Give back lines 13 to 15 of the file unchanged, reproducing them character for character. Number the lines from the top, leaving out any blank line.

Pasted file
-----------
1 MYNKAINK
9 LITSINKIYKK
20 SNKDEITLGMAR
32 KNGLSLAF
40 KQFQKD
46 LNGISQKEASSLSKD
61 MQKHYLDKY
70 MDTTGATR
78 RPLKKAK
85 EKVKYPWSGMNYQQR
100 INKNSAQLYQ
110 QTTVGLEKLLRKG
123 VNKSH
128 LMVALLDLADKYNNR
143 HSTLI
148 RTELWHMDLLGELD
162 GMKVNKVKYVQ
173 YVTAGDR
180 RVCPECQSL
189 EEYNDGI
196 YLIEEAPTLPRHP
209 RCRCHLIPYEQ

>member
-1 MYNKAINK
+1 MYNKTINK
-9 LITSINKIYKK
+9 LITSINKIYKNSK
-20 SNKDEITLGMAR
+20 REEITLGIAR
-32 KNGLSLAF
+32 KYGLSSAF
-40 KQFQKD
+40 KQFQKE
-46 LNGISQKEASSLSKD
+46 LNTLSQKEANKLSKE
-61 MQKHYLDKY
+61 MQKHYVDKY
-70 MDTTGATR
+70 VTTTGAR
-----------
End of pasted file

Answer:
123 VNKSH
128 LMVALLDLADKYNNR
143 HSTLI